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Refuge – Architectural Propositions for Unbound Spaces explores the causes and spatial impact of migration through voluntary or involuntary “refugees” who are transforming cities around the globe. Individuals or groups are elegantly or forcefully encapsulated from within the context of the city and society. Refuge produces an ever more atomized urban tissue where the “camp” has become both spatial paradigm and everyday reality, be it in the form of a gated community, slum, or humanitarian refugee camp

It seems that, given a choice, most Americans choose to live in a homogenous community over an heterogenous one. However, the suburban landscape of semi-public spaces that exist in between these homogenous communities reveal, here and there, what Interboro calls “spaces of encounter” where diverse social and ethnic groups coexist, interact and generate complex relationships and networks

Whether they take the Skyscraper Index seriously or not, people agree that Architecture is conditioned by the economical climate. Architectural projects were the first casualties of the current financial crash, and architects, along with bankers, were the first who suffered collective layoffs. Rien ne va Plus, an exhibition taking place at Bureau Europa in Maastricht, delves into the economic crisis and its intricate relation with architecture

social

In a series of symbiotic encounters and parasitic relationships, the solo presentations are often interrupted by incongruous presences or perturbed by unusual juxtapositions: drawings by Kara Walker surround a tomb by Urs Fischer; Maurizio Cattelan’s homeless man kneels down in front of Kiki Smith’s Bat Woman; Robert Gober’s haunted rooms incorporate Gregor Schneider’s architectural fragments, etc.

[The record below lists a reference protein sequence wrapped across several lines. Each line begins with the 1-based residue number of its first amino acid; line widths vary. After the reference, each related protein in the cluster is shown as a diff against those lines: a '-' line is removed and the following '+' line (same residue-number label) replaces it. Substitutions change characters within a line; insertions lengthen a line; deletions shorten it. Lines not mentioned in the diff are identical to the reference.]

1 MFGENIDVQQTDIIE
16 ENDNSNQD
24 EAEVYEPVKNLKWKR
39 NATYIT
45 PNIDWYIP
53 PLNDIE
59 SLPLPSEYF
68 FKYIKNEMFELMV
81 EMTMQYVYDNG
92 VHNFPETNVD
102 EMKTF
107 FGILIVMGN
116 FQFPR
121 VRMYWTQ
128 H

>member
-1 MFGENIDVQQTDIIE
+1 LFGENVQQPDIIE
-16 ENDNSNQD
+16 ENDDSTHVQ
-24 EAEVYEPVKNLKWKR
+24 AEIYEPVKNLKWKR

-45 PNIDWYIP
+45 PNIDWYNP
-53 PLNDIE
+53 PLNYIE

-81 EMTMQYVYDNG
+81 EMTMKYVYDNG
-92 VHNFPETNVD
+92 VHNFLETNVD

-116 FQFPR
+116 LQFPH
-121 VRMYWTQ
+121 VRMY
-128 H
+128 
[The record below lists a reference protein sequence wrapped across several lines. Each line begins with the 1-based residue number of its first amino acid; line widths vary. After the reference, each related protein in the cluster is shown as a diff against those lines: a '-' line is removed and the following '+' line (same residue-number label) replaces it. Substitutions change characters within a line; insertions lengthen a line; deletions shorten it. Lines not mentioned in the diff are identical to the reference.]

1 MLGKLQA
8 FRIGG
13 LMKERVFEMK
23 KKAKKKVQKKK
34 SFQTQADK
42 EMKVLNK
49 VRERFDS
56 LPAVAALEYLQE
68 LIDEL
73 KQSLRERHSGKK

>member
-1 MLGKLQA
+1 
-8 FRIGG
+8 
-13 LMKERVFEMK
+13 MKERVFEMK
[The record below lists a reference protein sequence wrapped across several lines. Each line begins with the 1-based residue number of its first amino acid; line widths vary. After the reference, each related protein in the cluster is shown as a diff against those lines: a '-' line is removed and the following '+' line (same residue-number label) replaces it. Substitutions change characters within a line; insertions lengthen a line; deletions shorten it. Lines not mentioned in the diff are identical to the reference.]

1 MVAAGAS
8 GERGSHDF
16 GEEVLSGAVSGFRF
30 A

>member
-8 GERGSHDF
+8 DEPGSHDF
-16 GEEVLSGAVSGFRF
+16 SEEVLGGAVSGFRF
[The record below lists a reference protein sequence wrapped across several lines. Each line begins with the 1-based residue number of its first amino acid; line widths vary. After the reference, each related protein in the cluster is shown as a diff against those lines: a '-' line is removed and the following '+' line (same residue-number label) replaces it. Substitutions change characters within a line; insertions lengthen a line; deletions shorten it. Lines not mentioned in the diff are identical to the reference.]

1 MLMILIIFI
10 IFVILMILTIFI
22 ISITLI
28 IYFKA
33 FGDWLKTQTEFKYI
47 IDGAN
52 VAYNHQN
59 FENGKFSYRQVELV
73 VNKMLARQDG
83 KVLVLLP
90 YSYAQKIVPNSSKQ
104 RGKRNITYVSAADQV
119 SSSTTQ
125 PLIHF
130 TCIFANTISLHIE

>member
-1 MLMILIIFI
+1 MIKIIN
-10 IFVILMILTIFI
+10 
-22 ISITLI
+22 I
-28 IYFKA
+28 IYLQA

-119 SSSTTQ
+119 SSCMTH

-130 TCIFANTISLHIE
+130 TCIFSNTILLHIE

The U.S. are all over the newspapers because of the upcoming presidential elections. Yet, most of us know very little of the art and culture of the area that lies between the East Coast and the West Coast. And what we think we might know of it is often just a bunch of cliches. The aim of the exhibition is to offer a more subtle picture of the ‘Heartland’ but it is also to questions traditional definitions of cultural centers and peripheries

Modernist public spaces are in decline in our cities. The privatisation of the analogue commons has been blamed for this process, victim of a form of capitalism in which markets are understood as strategies for seizing and remaining in power by pressure groups. Freire’s brilliant talk sees beyond the current situation and deals with the reinvention of public spaces, the “hyper-realistic” culture of the network society and the re-birth of the notion of the commons